Rescue Effort Underway on Mt. McKinley
Contact: Maureen McLaughlin, (907) 733-9103
Denali National Park and Preserve mountaineering rangers launched a rescue effort the morning of Thursday, May 12 for two members of a guided expedition. A four-person rope team, including one guide and three clients, fell while descending from the summit ridge of Mt. McKinley very late on Wednesday or early Thursday.
Although many details are unavailable at this time, what is known is that one of the clients suffered a broken leg in the fall. The guide sent the two uninjured climbers down to the 17,200-foot camp while attending to the injured client. The guide was able to move the injured client down to a flat expanse at 19,500-feet known as the Football Field and secure the individual in a bivy sack, or light sleeping bag. The guide then continued down alone, arriving at the 17,200-foot camp, or ‘high camp’, at approximately 3:45 am. Another team at the 17,200-foot camp used a satellite phone to call 911 for assistance. They then tended to the guide who had frostbitten hands and feet, as well as a suspected broken rib incurred during another fall near 18,000 feet.
At the time the guide arrived in camp, the two uninjured clients had not yet returned from their descent. One of these two clients was spotted several hours later descending the lower portion of the slope known as the Autobahn. Members of the team at the 17,200-foot camp went out and assisted the client, who also had frostbitten hands and feet, back to camp. The remaining uninjured client was last seen near Zebra Rocks at 18,300 feet, just above Denali Pass.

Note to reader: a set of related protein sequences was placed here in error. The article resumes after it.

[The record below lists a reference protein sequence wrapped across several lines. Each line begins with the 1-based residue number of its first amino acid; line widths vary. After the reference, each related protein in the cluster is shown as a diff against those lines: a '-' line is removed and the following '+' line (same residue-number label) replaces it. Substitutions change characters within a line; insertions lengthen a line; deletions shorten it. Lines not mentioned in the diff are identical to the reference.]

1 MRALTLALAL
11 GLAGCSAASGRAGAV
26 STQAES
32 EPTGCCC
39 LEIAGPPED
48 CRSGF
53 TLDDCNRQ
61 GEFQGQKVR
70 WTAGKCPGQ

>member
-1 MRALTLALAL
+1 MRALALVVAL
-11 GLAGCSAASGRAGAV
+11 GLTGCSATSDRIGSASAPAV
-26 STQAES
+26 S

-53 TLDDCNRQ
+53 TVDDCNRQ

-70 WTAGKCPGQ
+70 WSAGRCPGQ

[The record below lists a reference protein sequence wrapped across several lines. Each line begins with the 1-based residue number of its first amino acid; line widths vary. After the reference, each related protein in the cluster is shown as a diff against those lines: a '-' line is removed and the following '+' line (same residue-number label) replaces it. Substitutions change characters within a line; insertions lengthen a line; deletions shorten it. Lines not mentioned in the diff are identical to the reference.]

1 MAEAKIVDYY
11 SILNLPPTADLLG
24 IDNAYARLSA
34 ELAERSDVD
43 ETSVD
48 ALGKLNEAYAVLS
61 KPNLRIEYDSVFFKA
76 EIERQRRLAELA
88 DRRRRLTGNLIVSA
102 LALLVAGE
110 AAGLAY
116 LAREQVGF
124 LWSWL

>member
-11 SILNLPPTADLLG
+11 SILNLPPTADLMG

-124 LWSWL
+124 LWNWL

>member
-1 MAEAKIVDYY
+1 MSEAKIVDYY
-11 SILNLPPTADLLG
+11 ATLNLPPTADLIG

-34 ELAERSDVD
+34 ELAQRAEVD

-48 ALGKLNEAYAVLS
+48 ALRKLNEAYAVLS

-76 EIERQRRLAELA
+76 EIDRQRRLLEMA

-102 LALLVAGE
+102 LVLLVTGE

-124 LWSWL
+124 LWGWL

At 8:00 am, at the request of the National Park Service, the 176th Wing of the Alaska Air National Guard launched a HC-130 aircraft from the 211th Rescue Squadron in an effort to spot the injured and missing climbers. By mid-morning, two pararescuemen from the 212th Rescue Squadron personnel on board the HC-130 spotted the client with the broken leg at 19,500-feet. The individual was observed waving to the aircraft. The other client that was last seen at 18,300 feet was possibly spotted above Denali Pass, although the pararescuemen were unable to confirm movement or verify it was the client in question.
Skies were clear up high on Denali on Thursday, although wind was gusting to 70 mph and temperatures were hovering at 25 to 35 below zero Celsius at 17,200 feet. Denali National Park’s high altitude A-Star B3 helicopter departed Talkeetna at 10:45 am for the Kahiltna Basecamp to stage for a rescue once winds subsided.
While waiting for the high elevation winds to calm, the A-Star B3 helicopter with NPS rangers on board evacuated a different guided client who had been treated for frostbite at the 14,200-foot medical tent. This client, a member of the same expedition as the climbers involved in the fall near the summit ridge, had descended with another guide earlier in the day on Wednesday due to symptoms of frostbite.
Plans are currently being formulated for an evening rescue mission involving NPS and military aircraft, weather conditions permitting. The National Weather Service forecasts winds to subside Thursday evening. As of today, there were 275 climbers on Mt. McKinley, the majority of which are climbing the West Buttress route.
Did You Know?
Recent climate warming has affected Denali in ways that are readily apparent, such as reduced spring snowfall, earlier snowmelt, earlier green-up and thawing of permanent snowfields. Subarctic ecosystems, like Denali, are extremely sensitive to climate variability and change.